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During colors, onboard USS TORTUGA (LSD 46), a member of the Japanese Ground Self Defense Force stands at attention on the flight deck to salute the National Ensign. Immediately after colors, he turned to Tortuga Sailors and said, “Thank you.” USS TORTUGA (LSD 46) loaded more than 80 JGSDF vehicles onto their ship to transport from Tomakomai Ko to Ominato. Tortuga is operating in the 7th Fleet supporting earthquake and tsunami relief efforts.
"Due to damage as a result of the earthquake and tsunami that occurred in Japan, it has been determined by the Secretary of the Navy (in consultation with Commander, U.S. Pacific Fleet) that the movement of personnel to commands and activities in the country of Japan, be stopped effective immediately," read a Navy administrative message released publicly Thursday.
The so-called stop-movement order covers all Sailors scheduled to report commands based in Japan as their next or intermediate duty station.
Sailors assigned Temporary Additional Duty (TAD) in Japan over the next 30 days are being told to check in with their command leadership to see if those orders should still be carried out.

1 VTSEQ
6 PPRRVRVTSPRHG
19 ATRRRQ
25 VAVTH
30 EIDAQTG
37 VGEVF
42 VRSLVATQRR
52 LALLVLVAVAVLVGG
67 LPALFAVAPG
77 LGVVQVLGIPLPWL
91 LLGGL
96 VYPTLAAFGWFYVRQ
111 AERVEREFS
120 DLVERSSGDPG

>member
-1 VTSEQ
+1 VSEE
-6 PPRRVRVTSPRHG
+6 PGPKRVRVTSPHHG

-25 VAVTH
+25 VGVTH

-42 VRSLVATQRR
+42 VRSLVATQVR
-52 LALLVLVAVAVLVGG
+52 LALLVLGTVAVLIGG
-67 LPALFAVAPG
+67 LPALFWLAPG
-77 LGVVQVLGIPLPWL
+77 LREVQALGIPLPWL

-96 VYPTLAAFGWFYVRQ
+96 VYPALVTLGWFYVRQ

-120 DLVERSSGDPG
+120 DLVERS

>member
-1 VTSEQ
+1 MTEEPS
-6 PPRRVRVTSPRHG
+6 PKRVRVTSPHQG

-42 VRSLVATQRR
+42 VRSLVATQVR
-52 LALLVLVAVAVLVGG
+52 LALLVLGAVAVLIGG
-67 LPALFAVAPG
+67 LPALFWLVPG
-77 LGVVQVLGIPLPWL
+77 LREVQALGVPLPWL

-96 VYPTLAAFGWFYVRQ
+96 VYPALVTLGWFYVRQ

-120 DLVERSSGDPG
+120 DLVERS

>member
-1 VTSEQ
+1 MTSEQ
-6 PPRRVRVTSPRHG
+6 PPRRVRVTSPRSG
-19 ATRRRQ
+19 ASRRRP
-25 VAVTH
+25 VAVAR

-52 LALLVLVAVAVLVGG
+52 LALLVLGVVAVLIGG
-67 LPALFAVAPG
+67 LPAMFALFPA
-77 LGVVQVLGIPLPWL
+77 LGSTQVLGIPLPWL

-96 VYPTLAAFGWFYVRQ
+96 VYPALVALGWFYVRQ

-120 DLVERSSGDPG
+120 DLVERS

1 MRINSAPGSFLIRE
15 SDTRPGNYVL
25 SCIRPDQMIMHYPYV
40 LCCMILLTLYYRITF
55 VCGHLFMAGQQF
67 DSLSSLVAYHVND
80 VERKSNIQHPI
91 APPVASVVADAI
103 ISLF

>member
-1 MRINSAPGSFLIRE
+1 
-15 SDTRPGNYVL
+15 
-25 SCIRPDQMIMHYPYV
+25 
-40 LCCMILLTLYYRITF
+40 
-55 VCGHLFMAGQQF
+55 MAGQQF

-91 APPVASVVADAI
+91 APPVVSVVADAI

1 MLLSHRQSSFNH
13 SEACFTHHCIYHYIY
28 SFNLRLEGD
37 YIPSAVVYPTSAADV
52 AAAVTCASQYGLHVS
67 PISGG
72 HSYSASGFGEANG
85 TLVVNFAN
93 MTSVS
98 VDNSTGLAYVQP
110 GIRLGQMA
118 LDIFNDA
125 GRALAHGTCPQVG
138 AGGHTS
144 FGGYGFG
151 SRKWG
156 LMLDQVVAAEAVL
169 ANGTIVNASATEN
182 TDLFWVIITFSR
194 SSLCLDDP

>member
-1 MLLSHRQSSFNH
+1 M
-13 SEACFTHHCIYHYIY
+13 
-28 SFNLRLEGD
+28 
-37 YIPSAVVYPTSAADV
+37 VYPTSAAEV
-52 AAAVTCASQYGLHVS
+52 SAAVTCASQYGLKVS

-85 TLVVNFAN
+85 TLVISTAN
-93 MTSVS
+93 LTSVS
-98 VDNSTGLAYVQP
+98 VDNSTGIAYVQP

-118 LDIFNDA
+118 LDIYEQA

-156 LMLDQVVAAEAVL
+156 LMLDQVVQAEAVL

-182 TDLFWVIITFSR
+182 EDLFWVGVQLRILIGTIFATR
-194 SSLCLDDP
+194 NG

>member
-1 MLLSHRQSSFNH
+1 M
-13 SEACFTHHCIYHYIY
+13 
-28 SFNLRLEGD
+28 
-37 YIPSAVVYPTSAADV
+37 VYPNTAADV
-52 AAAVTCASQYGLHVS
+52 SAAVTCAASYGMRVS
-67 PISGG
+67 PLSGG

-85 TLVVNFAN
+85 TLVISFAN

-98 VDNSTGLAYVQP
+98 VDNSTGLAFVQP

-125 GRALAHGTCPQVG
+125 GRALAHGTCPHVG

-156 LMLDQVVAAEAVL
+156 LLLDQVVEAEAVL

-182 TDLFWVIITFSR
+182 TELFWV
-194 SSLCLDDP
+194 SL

San Diego based Sailors were among the first of 17,000 U.S. troops sent to Japan to aid survivors of the earthquake and tsunami that hit six days ago.
The USS Ronald Reagan Carrier Strike Group (CSG), including USS Preble and USS Chancellorsville, are coordinating several supply flights daily, delivering more than 40 tons of bottled water, food, clothing, and medical supplies.
For the second day in a row poor weather conditions, including snow, hampered the USS Reagan CSG’s operations centered off the east coast of Iwate Prefecture.
In a post on Facebook, the Commanding Officer of the Anti-Submarine Helicopter Squadron assigned to USS Reagan said there are signs of hope amid the devastation.
“Today the BLACK KNIGHTS did some good work. We found a village that had not been serviced yet, and was able to report it to the Japanese government,” wrote CDR George Aguilar.
The 5,000 pounds of relief supplies delivered Thursday included two teddy bears. They’re small tokens that mean the world to children who’ve lost just about everything.
“The smiles and relief on the faces of the people we help make this all worthwhile,” wrote Aguilar.